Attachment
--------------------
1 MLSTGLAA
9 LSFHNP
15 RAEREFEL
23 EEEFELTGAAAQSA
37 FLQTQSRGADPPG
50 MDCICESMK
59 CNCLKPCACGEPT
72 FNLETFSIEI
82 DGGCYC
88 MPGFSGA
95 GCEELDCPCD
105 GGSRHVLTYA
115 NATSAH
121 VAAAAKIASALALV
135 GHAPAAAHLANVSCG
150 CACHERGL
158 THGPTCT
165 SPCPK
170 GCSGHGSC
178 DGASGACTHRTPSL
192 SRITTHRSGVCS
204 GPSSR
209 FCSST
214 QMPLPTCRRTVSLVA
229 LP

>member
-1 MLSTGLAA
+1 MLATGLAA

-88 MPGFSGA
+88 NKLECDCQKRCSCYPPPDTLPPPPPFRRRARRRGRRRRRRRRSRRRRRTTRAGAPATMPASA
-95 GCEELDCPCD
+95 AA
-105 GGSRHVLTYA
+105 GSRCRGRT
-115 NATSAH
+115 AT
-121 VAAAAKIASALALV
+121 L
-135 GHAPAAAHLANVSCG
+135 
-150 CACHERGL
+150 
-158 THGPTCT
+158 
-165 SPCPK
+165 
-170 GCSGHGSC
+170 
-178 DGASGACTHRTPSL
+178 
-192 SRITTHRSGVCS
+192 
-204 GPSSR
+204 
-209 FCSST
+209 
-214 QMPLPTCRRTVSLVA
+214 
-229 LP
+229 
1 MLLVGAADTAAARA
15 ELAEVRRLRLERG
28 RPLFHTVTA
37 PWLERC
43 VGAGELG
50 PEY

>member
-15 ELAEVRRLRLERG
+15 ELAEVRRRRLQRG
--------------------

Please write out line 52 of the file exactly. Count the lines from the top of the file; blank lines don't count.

+192 